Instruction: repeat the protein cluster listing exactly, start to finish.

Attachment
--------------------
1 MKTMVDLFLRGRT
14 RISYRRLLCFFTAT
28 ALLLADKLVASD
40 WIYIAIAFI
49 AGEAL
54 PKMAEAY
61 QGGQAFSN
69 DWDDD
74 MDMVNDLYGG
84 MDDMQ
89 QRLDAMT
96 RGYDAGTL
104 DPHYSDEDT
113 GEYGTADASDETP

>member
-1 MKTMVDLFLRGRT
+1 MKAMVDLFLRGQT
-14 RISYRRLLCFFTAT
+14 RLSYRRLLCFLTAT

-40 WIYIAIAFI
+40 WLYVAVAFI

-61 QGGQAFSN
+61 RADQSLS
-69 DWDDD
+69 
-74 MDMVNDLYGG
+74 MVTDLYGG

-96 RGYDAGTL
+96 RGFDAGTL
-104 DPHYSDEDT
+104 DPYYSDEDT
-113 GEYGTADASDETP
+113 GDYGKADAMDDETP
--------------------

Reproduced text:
1 MKTMVDLFLRGRT
14 RISYRRLLCFFTAT
28 ALLLADKLVASD
40 WIYIAIAFI
49 AGEAL
54 PKMAEAY
61 QGGQAFSN
69 DWDDD
74 MDMVNDLYGG
84 MDDMQ
89 QRLDAMT
96 RGYDAGTL
104 DPHYSDEDT
113 GEYGTADASDETP

>member
-1 MKTMVDLFLRGRT
+1 MKAMVDLFLRGQT
-14 RISYRRLLCFFTAT
+14 RLSYRRLLCFLTAT

-40 WIYIAIAFI
+40 WLYVAVAFI

-61 QGGQAFSN
+61 RADQSLS
-69 DWDDD
+69 
-74 MDMVNDLYGG
+74 MVTDLYGG

-96 RGYDAGTL
+96 RGFDAGTL
-104 DPHYSDEDT
+104 DPYYSDEDT
-113 GEYGTADASDETP
+113 GDYGKADAMDDETP